The Carrick High School Alumni Association will designate four of its alumni as Distinguished Alumni at a ceremony, Oct. 31 at 10 a.m. in the high school’s auditorium. The public is invited. The event will be dedicated to U.S. Marine Sgt. Ryan H. Lane, a 2002 graduate of Carrick High, who was killed in action in Afghanistan July 23. PHYLLIS LINDA HYMAN
Daily Archive: October 22, 2009
Remains found AP—The Allegheny County Medical Examiner’s Office is trying to identify human remains found over the weekend along a busy road in a Pittsburgh suburb. The bones were found just after noon along Nadine Road in Penn Hills, about five miles east of the city. Authorities aren’t saying whether the bones belonged to a man or a woman, or whether there was any clothing or other clues that might help determine the age, gender or identity of the remains. They are also attempting to determine a cause of death.
by Dionne WalkerAssociated Press Writer ATLANTA (AP)—Nearly two decades after he arrived in the United States, Derreck Kayongo is still bowled over by one subtle display of American wealth: the endless array of soaps available in stores. In Uganda, his African homeland, the cost of soap is out of reach for many, often with tragic consequences. In 2004, the World Health Organization found roughly 15 percent of deaths among Ugandan children under age 5 resulted from diarrheal diseases, many of which could be prevented through hand sanitation. UNIQUE PROJECT—In this Oct. 8 photo, Derreck Kayongo displays bars of soap he has stored in the basement of his Lawrenceville, Ga., home.
Week of October 22-28October 221906—Three thousand Blacks demonstrated and rioted in Philadelphia to protest a theatrical production of Thomas Dixon’s racist play—“The Clansman.” The play essentially praised the Ku Klux Klan while demeaning Blacks.1936—Black Panther Party co-founder Bobby Seale is born in Dallas, Texas.1953—Clarence S. Green becomes the first African-American certified as a neurological surgeon.
WASHINGTON (NNPA) —If it’s any consolation to President Obama, the controversy swirling around his recent naming as the 2009 recipient of the Nobel Peace Prize puts him in good company. The other African-American Prize winners, United Nations diplomat Dr. Ralph Bunche and civil rights icon Rev. Dr. Martin Luther King Jr., also had to weather their share of censure. FROM LEFT: RALPH BUNCHE, BARACK OBAMA and MARTIN LUTHER KING JR. “Those nominations were not without controversy,” acknowledged political analyst Ronald Walters.
WASHINGTON (NNPA) —A Louisiana couple is outraged at a local official’s decision to deny them a marriage license because their relationship is interracial. Hammond, La.,…
Almost one year ago, the historic election of Barack Obama to the most powerful position on the globe shattered conventional wisdom about race, culture and identity at its core. However, has anything really changed since the election? ESSENCE.com announced the results of its online survey, “African-American Men in the Age of Obama,” pegged to the one-year anniversary of President Obama’s election.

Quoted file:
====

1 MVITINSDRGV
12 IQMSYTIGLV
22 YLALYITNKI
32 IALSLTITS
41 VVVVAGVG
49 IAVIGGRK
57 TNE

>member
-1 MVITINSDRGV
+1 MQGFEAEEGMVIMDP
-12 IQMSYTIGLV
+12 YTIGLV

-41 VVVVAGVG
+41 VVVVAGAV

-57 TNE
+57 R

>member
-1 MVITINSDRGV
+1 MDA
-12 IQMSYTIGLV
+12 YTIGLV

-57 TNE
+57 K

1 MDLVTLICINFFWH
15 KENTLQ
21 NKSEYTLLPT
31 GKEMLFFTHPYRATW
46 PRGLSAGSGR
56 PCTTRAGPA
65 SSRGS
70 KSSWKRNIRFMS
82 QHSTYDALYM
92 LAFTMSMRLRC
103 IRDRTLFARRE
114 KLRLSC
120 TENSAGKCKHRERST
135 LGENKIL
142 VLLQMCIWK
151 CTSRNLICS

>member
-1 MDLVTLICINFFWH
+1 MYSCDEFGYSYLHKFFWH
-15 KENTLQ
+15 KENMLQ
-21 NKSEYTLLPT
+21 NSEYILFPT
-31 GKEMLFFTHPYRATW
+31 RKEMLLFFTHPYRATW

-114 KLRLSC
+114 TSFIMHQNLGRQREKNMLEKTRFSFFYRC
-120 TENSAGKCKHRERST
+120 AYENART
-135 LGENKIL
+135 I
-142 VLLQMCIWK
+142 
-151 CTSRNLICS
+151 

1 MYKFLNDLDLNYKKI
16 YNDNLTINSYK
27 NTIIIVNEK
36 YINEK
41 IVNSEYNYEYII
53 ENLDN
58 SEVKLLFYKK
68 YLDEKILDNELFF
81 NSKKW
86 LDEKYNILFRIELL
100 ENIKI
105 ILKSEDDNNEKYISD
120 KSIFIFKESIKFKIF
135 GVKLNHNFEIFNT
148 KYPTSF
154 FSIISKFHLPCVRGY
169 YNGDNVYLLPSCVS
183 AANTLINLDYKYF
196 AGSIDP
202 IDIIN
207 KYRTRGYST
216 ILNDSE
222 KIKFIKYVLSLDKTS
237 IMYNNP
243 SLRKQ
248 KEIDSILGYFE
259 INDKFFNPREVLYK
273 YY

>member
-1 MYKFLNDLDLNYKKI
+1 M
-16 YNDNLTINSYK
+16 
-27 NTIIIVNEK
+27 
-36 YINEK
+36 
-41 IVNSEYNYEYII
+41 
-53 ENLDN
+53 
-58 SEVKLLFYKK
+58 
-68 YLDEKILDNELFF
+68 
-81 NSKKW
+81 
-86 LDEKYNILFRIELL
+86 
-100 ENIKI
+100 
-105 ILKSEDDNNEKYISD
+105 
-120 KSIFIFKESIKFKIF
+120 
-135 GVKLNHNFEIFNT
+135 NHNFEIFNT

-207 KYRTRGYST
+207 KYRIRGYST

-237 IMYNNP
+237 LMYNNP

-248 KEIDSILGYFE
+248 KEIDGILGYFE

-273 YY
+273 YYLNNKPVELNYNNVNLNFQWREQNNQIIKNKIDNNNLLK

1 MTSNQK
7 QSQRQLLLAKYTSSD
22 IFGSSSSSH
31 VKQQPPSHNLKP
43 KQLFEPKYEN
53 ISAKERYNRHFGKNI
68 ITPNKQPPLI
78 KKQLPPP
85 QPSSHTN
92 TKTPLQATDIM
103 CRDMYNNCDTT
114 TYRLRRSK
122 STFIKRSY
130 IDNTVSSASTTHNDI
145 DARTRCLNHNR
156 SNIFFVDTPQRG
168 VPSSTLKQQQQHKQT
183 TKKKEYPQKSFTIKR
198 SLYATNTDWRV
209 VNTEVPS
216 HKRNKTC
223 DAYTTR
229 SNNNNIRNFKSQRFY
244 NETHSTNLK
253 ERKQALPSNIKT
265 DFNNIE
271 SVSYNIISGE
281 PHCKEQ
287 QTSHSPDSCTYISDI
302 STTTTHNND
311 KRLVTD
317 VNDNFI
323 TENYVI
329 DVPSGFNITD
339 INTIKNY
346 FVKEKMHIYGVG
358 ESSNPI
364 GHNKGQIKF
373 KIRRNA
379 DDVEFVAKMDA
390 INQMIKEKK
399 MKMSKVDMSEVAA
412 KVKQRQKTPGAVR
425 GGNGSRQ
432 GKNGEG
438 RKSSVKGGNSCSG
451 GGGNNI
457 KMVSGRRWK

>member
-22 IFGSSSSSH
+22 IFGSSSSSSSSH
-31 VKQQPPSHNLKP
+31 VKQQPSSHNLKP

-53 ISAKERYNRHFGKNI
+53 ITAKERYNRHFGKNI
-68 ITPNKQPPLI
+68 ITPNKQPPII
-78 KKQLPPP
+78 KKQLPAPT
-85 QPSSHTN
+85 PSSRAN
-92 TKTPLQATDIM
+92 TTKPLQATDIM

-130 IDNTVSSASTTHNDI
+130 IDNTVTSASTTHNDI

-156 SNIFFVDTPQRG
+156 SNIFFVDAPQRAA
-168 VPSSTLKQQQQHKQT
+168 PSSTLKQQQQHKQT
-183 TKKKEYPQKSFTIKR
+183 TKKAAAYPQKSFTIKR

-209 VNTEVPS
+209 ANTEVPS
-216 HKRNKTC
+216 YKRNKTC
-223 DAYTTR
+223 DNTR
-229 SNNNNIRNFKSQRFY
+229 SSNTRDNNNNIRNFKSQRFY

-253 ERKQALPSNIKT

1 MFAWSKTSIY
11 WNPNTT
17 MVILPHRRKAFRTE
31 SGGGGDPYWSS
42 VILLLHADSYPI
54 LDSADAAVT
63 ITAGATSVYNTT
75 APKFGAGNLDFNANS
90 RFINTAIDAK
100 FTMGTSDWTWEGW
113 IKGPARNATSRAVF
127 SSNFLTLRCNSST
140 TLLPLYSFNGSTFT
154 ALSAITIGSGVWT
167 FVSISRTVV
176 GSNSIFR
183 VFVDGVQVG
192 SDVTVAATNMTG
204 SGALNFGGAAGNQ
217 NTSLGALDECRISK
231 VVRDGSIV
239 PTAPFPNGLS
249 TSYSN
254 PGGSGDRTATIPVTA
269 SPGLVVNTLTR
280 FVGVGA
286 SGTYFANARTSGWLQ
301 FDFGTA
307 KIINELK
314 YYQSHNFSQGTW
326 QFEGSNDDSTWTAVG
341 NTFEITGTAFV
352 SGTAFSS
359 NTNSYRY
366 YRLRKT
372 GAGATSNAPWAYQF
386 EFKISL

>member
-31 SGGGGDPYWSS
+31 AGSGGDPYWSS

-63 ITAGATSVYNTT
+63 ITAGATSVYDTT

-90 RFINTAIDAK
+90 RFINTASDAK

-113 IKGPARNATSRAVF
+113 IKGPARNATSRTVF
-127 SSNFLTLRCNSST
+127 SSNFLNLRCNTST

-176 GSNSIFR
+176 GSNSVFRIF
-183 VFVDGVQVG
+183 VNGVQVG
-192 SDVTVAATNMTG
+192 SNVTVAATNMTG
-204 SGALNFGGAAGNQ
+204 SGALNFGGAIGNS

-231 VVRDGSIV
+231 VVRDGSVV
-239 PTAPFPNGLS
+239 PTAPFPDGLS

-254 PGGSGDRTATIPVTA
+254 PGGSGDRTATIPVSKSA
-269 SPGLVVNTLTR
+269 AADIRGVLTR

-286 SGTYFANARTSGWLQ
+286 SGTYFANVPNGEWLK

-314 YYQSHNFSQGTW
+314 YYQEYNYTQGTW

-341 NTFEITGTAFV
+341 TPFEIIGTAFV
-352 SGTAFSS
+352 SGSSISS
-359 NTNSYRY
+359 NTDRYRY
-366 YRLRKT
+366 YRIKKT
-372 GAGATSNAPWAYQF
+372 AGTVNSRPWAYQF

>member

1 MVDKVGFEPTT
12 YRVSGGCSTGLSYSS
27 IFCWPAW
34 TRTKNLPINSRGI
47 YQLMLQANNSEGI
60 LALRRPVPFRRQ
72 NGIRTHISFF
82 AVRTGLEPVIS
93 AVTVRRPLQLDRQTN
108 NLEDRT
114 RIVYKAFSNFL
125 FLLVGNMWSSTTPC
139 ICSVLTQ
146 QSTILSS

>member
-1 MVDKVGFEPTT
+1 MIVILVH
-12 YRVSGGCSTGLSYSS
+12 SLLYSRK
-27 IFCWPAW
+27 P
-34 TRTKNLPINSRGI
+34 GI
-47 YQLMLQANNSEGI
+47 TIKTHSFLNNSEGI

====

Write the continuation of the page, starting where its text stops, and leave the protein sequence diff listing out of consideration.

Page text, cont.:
President Obama recently won the Nobel Peace Prize so we asked Pittsburghers what they thought. Here’s what you said: “He deserves it. It was according to the committee’s intent. It was about his actions, his actions of including the Muslim world to bring about peace. His actions have created inspiration and have inspired the world be bring about peace and that’s what the prize is about.” FROM LEFT: VALERIE WIMMS, OSCAR WORTHY and RYAN PATRICK PARKER Ken Elliott Imperial, Pa.
I admit, I had no idea what a Swisher Sweet was. When the pre-teen girl came up to me at the little gas station store with a handful of change and asked me if I would buy her a Swisher Sweet, I thought she was talking about some candy. I told her I would get her the Swisher Sweet but I didn’t need her money. When I asked the clerk for the item and he reached for a little cigar, I stopped him. LOU RANSOM
I have voted in every election since 1954 (55 years). I have never cast a straight party vote in all those years. The year of 1958 was the last time I voted strictly on a racial line. I have always realized that all Republicans, Democrats or Blacks were not good or bad. In fact, if it were up to me I would pass a law making it illegal to vote a straight ticket. Across this nation Blacks overwhelmingly have voted a straight Democratic ticket and it has proven to be detrimental to us as a people. The time is long overdue for Blacks to support candidates based on ability, concern and a commitment to leveling the field for us. How do we make that determination? It is based on a track record in politics or life’s track record, not necessarily what you say, but what you have done when provided with the opportunity.